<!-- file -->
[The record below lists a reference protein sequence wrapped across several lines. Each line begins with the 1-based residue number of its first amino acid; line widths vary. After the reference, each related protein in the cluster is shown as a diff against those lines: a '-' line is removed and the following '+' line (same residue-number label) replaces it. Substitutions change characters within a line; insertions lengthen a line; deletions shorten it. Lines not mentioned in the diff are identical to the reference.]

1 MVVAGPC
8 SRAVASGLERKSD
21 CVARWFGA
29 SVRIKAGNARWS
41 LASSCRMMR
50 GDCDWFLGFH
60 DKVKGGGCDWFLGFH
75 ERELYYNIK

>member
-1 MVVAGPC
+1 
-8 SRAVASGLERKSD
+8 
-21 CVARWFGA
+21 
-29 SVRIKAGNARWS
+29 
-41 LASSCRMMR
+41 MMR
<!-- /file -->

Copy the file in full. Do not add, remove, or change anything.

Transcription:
[The record below lists a reference protein sequence wrapped across several lines. Each line begins with the 1-based residue number of its first amino acid; line widths vary. After the reference, each related protein in the cluster is shown as a diff against those lines: a '-' line is removed and the following '+' line (same residue-number label) replaces it. Substitutions change characters within a line; insertions lengthen a line; deletions shorten it. Lines not mentioned in the diff are identical to the reference.]

1 MVVAGPC
8 SRAVASGLERKSD
21 CVARWFGA
29 SVRIKAGNARWS
41 LASSCRMMR
50 GDCDWFLGFH
60 DKVKGGGCDWFLGFH
75 ERELYYNIK

>member
-1 MVVAGPC
+1 
-8 SRAVASGLERKSD
+8 
-21 CVARWFGA
+21 
-29 SVRIKAGNARWS
+29 
-41 LASSCRMMR
+41 MMR